The origins of ODM-Kenya are in the referendum of 2005 in which the government was roundly defeated in a yes-no question on whether to accept the Wako Draft of the constitution. Yes-no issues are simple to deal with and sloganeer about. To premise the party’s ascendancy to power based on such a binary approach is a fundamental flaw and a major weakness of the party. The party could have become a mass movement had it approached its formation based on some key principles that would distinguish it from the government.

As an example, ODM-Kenya says the government is corrupt. This is a fact; what with Anglo Leasing and the subsequent fallout. A cleaner, more believable party would have floored the government on this single issue and sent Mwai Kibaki to retirement in Othaya. Yet this message does not seem to resonate to the degree it ought to. And for reasons that are obvious: among the ODM-Kenya ranks are individuals from the Moi era that were associated with massive corruption and looting of public enterprises. In many Kenyans’ minds, such individuals are only out to regain their lost glory and have a chance to eat as they did in the past.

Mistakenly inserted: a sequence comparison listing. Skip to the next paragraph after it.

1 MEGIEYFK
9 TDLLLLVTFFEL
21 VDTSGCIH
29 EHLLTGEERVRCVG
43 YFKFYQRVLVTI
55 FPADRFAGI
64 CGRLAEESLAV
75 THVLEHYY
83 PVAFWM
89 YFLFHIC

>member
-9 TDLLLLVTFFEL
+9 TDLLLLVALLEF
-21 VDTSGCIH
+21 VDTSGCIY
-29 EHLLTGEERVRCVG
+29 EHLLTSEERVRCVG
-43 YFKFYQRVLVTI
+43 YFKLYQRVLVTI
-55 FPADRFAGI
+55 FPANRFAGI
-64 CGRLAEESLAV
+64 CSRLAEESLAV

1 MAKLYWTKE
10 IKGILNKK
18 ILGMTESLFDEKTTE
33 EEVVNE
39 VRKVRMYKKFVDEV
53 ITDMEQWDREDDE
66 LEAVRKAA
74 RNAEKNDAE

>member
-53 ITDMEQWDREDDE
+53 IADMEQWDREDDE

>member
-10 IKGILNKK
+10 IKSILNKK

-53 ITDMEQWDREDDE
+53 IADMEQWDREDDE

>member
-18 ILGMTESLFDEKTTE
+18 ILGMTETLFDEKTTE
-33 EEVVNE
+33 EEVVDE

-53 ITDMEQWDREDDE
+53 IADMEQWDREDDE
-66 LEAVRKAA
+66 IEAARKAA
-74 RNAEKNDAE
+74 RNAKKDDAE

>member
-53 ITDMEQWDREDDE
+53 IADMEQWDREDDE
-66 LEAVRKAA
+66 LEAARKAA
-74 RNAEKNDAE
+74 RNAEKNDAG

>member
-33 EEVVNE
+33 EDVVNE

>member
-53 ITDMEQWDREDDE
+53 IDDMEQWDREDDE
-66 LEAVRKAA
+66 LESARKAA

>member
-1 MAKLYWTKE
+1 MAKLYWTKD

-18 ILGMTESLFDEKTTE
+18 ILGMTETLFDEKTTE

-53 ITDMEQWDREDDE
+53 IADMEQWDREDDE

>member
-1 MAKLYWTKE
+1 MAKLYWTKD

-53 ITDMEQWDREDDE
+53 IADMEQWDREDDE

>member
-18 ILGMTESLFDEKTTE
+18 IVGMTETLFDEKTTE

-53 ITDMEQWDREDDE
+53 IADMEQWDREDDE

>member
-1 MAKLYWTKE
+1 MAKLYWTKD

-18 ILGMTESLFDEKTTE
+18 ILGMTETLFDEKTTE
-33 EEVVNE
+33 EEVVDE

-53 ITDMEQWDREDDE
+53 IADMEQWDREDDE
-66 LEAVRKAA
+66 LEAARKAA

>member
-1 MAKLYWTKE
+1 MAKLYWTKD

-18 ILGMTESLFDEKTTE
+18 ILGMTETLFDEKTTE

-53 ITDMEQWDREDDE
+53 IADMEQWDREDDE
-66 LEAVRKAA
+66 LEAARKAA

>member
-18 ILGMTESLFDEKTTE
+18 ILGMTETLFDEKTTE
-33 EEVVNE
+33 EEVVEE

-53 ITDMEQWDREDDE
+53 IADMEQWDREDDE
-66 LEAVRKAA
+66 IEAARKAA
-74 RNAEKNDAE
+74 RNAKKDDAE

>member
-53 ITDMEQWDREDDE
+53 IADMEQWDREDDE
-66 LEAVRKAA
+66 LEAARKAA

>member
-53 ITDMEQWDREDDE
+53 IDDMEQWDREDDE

Some presidential candidates have tabled their manifestos with a lot of fanfare. It is a good start and a trend Kenyans should embrace and should come to expect from leadership contenders. ODM-Kenya, as a party, has no set of commitments, policy issues or program priorities that it would implement should it come to power. It would be good were the party to propose such policies, programs and priorities that would distinguish it from the current government. As it is, no such document or commitment exist at the party level! Moreover, it is not clear that the membership and leadership subscribe to any coherent program as a collective.

ODM-Kenya may yet survive its internal wrangles. Its opportunity to advance political discourse in the country appears limited. This is a sad affair considering the credentials of many in its ranks. The party had an opportunity to do politics differently. It may be the curse of Kenyan politics that promising movements flounder for lack of strong political foundations. And despite the hard work, perpetual global trotting by its leadership and permanent media presence without good foundations parties like ODM-Kenya would make minimal advances in the country’s political discourse and culture.

© March 17, 2007, Matunda Nyanchama


Matunda Nyanchama, an information security professional, is a past President of the Kenyan Community Abroad (KCA). He can be reached at